The sun drenched and untouched by war duchy of Toussaint, a place straight out of a fairy tale with a Franco-Italian feel to the countryside is the setting for this second and final expansion for The Witcher 3. It is a truly beautiful virtual world to explore and is vastly different from the often stormy and windy forests of Velen and the shores of Skellige that you spend much of your time in during the base game. The overrarching theme in this expansion is one of retirement and of rest, for Geralt, for developer CD Projekt and for the player who, ideally if you’re like me, has been with the series since at least the original game.
The expansion is both substantial and one of reunion. Not only is the landmass of Toussaint quite large, there’s a bevy of side quests and witcher contracts, most of which follow the usual formula established in the main game, but they are still fun none the less. There are also new monsters, some of which, like Barghests and Archespores making a return appearance as they were in the first game but not the rest, up until now. Some characters from the book series, such as the Duchess Anna Henrietta return, being the one who requested Geralt come to Toussaint to help investigate the murders of knights and others who I won’t spoil. Geralt is also given his own home, which can be upgraded, some of which provide benefits, such as a stable which gives Roach higher stamina or even just extra armour racks which allow you to display your favourite looking, but not currently in use armours. There is also a new Gwent deck, fist fighting quest chain, treasures, a new set of scavenger hunt quests that allow one to upgrade their witcher armour sets to grandmaster. It’s a fully fledged expansion and not light on content.
In terms of narrative and voice performance, the quality is high as one would expect from this series. Here, the bread and butter of the Witcher saga, which is the re framing and sometimes parody of classic European fables, folklore and fairytales is on full display throughout the main quest, both in dialogues and visuals, as well as many of the side quests. There is still also a suitable amount of choice and consequence, particularly towards the end, which alters the outcome of the narrative, perhaps quite drastically ( I will have to play the expansion again at some point to verify this).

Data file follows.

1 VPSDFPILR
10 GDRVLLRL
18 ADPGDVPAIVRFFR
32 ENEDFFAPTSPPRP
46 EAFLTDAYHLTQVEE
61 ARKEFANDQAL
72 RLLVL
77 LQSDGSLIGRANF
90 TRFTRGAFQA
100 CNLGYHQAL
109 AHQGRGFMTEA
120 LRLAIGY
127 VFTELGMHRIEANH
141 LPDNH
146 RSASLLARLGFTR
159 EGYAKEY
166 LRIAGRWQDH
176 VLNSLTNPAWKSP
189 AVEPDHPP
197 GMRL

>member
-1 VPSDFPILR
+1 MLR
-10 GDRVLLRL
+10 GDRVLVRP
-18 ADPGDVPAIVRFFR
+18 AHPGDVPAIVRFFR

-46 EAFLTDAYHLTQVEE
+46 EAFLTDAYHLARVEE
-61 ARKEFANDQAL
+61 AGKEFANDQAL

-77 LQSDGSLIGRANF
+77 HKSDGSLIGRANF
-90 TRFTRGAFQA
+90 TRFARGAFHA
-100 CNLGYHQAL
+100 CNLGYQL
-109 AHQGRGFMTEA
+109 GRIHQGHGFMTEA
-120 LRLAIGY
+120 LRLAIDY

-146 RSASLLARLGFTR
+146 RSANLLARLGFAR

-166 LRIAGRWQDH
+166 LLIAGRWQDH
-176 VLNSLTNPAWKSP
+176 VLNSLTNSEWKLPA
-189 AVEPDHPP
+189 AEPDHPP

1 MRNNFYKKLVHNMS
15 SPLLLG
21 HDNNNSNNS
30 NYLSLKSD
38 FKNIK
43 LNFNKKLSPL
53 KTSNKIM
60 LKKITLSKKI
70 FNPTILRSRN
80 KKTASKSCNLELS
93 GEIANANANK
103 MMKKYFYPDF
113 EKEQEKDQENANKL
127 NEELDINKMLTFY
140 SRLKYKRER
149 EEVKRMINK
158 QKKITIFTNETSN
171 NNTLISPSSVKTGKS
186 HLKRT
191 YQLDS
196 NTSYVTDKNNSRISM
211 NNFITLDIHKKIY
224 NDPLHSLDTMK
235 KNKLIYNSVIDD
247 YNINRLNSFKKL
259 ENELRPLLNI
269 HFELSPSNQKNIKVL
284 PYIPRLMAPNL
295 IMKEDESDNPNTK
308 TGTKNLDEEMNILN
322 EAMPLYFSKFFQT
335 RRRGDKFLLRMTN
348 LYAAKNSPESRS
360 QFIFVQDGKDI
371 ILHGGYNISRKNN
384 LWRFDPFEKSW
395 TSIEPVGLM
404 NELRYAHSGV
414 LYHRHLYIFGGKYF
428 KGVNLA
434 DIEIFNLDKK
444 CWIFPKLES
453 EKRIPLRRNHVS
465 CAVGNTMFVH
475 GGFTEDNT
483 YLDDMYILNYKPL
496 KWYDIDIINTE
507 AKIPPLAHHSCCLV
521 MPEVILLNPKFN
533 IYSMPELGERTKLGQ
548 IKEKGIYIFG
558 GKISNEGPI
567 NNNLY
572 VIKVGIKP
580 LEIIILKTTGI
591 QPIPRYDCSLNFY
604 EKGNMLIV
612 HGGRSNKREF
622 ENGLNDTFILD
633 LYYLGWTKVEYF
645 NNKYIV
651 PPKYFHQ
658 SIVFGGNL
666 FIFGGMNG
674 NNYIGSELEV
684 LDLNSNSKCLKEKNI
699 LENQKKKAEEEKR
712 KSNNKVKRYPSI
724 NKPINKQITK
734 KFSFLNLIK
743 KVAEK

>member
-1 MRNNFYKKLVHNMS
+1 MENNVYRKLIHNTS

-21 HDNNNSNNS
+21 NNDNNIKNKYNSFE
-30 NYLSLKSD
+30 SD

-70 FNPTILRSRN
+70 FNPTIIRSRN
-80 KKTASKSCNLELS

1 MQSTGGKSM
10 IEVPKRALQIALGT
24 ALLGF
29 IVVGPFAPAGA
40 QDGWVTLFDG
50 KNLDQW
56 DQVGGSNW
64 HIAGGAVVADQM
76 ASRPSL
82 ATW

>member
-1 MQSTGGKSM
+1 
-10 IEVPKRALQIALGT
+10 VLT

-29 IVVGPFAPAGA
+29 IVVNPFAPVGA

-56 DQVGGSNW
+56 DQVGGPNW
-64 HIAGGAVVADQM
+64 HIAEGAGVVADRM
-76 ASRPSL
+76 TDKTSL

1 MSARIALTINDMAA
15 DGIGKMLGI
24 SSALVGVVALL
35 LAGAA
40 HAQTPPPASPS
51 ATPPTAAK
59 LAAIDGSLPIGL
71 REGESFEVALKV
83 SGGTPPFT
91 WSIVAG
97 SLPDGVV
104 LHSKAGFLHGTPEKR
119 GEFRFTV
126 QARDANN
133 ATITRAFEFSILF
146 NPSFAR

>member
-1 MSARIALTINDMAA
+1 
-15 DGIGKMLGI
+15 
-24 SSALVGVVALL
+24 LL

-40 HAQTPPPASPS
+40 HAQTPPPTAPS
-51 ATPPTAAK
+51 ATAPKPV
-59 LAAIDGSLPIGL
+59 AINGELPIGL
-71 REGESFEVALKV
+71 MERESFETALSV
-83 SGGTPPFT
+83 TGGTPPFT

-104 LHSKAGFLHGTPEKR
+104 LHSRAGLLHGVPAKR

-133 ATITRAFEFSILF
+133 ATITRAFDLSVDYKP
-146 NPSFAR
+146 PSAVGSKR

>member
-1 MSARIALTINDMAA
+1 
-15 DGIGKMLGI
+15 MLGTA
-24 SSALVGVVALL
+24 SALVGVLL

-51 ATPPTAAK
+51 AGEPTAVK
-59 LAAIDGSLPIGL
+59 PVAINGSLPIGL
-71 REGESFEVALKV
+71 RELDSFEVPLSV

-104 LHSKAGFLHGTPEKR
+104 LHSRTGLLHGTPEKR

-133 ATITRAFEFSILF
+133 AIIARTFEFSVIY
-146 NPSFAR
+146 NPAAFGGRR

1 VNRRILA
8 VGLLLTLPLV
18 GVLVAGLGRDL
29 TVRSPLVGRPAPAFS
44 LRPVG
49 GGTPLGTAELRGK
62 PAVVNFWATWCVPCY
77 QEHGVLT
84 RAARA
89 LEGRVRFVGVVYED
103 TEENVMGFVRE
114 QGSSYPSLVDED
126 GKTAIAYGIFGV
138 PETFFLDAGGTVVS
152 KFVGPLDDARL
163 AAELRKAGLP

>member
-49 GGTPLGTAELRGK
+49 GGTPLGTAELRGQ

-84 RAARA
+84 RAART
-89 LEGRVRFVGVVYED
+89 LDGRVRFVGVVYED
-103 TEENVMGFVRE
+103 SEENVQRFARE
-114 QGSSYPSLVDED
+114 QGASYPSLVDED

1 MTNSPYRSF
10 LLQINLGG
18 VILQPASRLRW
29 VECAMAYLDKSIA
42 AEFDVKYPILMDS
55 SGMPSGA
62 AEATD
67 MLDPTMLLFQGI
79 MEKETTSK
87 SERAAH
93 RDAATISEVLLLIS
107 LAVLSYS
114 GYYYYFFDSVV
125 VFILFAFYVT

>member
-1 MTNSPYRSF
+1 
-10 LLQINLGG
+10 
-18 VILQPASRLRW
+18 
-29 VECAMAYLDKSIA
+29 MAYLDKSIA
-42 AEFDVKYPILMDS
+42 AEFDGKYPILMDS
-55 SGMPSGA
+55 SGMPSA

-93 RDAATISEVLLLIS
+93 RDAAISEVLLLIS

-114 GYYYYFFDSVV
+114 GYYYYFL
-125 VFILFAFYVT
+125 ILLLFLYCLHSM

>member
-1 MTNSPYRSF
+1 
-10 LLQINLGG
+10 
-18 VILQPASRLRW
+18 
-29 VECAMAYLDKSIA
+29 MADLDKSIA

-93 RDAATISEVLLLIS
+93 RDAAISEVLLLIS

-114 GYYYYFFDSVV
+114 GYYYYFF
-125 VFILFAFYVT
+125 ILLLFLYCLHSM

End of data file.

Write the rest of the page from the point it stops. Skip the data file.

Mechanically, the addition added in this expansion are an extra mutation which can be fitted in it’s own tree with one sign, alchemic or combat ability at a time, which then opens up the ability to unlock four extra slots which can be used for the normal abilities from the base game that match up with the mutations.
Interestingly, the performance in the Blood and Wine expansion is greatly improved from the base game. This is particularly noticeable in cities, where in Novigrad and Oxenfurt, the framerate can drop quite noticeably, whereas in the sunny streets of Beauclair, there is hardly ever any drops quite as drastic, even with a comparable amount of NPCs and other performance chewing things occurring in a given scene.
It’s a great expansion, go get it. And if you haven’t played the Witcher 3 yet, buy it with all the expansions included. As of this publication, it’s about $68 AUD on GOG so it’s excellent value for money.